Object Oriented Technology describes a method for the development of operating software as well as application software for a computer system. Contrary to the traditional, non object oriented ways of developing software, Object Oriented irs Technology comprises and uses preengineered "methods" and "objects" for the development of software, comparable to tools and parts for the development of an automobile.
Similar to the development of an automobile, wherein not each required screw is developed individually, but standardized screws are used which can be individually adapted by shortening to the required length, within the development of software, Object Oriented Technology provides a "class" as a kind of software template from which individual "objects" can be instantiated. These classes are usually stored in a software library or a so called "class library". A class library is simply a collection of several classes stored together in a special filing format called a library.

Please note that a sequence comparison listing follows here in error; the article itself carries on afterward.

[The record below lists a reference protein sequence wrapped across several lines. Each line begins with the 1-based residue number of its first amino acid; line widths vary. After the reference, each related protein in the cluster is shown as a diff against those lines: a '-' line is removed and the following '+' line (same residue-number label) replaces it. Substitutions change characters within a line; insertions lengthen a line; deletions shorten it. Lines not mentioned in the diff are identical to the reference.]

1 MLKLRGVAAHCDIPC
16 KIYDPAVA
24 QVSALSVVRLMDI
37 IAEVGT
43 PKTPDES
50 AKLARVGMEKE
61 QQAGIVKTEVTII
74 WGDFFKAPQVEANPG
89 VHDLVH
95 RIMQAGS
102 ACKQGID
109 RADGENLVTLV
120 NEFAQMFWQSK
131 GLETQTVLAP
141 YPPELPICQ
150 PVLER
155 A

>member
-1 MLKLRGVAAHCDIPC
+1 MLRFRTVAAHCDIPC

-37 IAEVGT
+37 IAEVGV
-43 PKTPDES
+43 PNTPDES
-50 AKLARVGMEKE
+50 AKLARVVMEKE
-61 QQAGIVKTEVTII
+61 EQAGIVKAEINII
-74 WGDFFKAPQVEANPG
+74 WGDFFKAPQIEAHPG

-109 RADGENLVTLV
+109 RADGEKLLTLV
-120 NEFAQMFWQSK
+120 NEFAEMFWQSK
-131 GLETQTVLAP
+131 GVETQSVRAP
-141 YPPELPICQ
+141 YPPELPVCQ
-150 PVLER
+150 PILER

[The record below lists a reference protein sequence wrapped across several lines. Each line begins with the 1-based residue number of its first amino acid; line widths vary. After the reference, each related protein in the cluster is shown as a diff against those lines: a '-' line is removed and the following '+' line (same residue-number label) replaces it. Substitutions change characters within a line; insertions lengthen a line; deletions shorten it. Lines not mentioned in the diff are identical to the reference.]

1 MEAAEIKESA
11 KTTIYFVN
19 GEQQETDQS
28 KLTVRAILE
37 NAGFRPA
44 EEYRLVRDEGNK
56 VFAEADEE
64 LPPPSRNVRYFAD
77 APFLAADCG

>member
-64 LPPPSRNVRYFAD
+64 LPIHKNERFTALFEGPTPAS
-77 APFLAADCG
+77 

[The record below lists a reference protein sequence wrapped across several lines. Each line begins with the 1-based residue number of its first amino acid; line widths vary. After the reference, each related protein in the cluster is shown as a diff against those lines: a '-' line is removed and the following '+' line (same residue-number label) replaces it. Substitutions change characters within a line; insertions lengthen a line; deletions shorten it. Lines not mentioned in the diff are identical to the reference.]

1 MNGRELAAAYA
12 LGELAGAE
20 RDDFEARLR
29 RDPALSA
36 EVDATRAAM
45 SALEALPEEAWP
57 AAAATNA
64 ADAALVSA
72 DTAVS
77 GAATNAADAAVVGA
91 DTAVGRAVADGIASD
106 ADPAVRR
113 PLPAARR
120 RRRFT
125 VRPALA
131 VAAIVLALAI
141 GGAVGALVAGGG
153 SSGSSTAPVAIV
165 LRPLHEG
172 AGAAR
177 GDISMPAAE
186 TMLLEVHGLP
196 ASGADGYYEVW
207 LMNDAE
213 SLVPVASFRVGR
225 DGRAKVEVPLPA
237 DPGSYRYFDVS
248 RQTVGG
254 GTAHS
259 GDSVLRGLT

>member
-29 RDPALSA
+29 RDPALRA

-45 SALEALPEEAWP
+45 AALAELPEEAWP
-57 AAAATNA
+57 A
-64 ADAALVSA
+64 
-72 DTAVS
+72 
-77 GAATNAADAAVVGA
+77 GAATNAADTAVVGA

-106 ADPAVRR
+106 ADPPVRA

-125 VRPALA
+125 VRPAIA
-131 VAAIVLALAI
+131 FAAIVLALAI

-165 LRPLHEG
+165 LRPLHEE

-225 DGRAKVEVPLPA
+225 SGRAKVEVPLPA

In Object Oriented Technology an "object" is a self-contained piece of software consisting of related data and procedures. Data means information or space in a computer program where information can be stored, e.g. a name or an inventory part number. Procedures are parts of a program that cause the computer to actually do something, e.g. the parts of a program which perform calculations or the part of a program that stores something on a computer disk. In Object Oriented Technology, an object's procedures are called "methods".
The concept of an object being a self-contained piece of software having data and procedures inside itself is a new way of developing software. In non object oriented software, most of the data for an entire program is often grouped together near the beginning of the program, and the procedures then follow this common pool of data. This conventional method worked okay for smaller programs, but as soon as a piece of software started to grow and become somewhat complex, it become increasingly difficult to figure out which procedures were using which data. This made it quite difficult and expensive to debug or change traditional software programs.